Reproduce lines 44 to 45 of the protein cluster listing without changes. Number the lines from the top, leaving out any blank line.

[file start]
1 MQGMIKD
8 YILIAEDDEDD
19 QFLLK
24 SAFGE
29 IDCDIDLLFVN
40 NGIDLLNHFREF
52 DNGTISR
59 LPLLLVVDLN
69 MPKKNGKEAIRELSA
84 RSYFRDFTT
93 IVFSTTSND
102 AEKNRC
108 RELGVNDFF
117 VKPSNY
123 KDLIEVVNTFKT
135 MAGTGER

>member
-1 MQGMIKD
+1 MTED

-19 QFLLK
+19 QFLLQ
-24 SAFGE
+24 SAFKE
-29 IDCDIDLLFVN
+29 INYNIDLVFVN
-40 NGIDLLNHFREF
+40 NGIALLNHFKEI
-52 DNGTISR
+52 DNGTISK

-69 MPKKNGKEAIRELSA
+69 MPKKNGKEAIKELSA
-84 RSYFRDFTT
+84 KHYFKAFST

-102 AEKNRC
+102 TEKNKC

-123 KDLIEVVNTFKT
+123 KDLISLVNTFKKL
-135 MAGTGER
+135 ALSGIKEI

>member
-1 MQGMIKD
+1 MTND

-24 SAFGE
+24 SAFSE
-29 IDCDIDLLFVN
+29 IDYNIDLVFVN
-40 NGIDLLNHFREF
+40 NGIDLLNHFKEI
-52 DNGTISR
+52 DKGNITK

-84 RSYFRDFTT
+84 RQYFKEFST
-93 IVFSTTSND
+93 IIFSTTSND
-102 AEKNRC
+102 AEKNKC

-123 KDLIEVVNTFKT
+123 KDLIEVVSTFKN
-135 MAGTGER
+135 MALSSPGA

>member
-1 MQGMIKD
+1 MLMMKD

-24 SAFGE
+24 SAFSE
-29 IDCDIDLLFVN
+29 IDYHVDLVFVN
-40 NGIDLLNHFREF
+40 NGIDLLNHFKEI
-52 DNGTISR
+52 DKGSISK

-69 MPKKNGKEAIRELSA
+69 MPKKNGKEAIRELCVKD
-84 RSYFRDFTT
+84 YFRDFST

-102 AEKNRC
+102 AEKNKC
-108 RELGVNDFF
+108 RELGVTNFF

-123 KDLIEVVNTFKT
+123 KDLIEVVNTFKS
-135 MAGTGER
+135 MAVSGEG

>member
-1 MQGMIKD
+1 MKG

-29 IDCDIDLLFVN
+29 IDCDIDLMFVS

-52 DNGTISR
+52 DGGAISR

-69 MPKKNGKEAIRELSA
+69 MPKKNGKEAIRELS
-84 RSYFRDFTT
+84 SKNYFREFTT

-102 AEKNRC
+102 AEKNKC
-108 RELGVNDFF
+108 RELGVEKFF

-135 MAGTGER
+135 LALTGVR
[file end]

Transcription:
+24 SAFSE
-29 IDCDIDLLFVN